MM:You also keep yourself busy with other things, including Spolier NYC, which I’m a fan of…

AR: Oh cool

MM: Any plans to record with any side projects?

AR: Well I spend a lot of my down time drawing these days…

MM: Yeah, I’ve seen some of your work. It’s really good stuff…

AR: Thanks, so the last few years I’ve been writing and illustrating graphic novels since 2009 pretty actively, including a series with IDW Publishing.

MM:  I’d read about a possible collaboration with Doyle from the Misfits. Is that right?

AR: Yeah, I put him in as a character in one of my books called Killogy and Marky Ramone was in it too. Actually if you go to Killogy we did a 6 minute animation based on the comic book using all their own voices

MM: I’ll have to check that out. What about the colouring books, any plans to do anymore?

AR: Oh those are going phenomenally well, they’ve sold more than my comic books… Became a number 1 best seller last year and I’m working on number 2 now and that should be out around September.

MM: Excellent! What is your favourite Life of Agony song to play live?

AR: Probably Through and Through because I start the riff, ha-ha. Always a big moment when I start that.

MM: In my experience, that’s always the track that ignites the pit…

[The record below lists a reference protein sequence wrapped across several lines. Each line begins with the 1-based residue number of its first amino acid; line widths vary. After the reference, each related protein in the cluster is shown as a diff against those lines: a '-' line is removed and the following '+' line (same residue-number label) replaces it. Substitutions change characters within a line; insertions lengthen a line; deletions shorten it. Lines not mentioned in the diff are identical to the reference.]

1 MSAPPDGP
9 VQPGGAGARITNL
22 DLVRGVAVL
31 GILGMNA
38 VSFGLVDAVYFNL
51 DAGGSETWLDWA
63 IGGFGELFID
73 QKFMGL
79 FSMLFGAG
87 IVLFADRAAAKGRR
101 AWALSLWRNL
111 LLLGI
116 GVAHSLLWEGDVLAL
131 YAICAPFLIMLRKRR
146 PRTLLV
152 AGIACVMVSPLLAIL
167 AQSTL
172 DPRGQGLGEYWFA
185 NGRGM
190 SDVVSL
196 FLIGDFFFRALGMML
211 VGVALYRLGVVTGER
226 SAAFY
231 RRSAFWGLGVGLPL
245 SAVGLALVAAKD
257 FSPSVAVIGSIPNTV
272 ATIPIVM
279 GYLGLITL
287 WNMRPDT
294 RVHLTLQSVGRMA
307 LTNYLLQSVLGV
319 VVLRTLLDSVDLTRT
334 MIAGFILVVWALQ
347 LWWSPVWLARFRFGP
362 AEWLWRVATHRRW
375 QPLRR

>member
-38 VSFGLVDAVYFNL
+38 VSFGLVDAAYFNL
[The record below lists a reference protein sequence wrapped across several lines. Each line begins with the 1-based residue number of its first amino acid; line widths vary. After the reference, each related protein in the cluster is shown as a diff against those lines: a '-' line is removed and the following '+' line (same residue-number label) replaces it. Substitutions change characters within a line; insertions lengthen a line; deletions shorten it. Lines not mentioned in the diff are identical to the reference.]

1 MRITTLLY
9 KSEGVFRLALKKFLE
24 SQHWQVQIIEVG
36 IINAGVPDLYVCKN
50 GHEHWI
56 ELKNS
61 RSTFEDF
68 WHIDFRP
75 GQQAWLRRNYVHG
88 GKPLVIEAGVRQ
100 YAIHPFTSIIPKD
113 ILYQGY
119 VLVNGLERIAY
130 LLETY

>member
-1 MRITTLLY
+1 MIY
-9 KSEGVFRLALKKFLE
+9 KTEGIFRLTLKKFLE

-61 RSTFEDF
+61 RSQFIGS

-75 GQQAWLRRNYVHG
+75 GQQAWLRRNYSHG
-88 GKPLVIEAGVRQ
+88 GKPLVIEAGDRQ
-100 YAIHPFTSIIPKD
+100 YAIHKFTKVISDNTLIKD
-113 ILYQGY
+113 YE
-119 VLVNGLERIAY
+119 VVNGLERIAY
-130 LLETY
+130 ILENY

AR: Ha-ha, yeah, you know it’s gonna come. Always fun. But we’ve been practicing the new stuff to add to the set and I’m really excited to play the new stuff live, especially World Gone Mad, which has so much energy to it and also the video for that was released today.

MM: So finally back to the new album, it’s getting lots of positive reviews, are you happy with how it’s turned out?

AR: Well it’s the first time I can listen to one of our records, as a fan. For the first time in a long time we’ve done everything involved with this record on our terms. The label, completely left us alone and let us do our thing, they didn’t get in the way. They didn’t even ask for demo material. The first time Napalm heard this record, was when it was complete and I give them a lot of credit for having that much faith in us and trusting us to deliver a kick ass Life of Agony record. It’s a big deal you know, artists need their creative freedom, to make this stuff happen.

A Place Where There’s No More Pain is out now.

Features, Music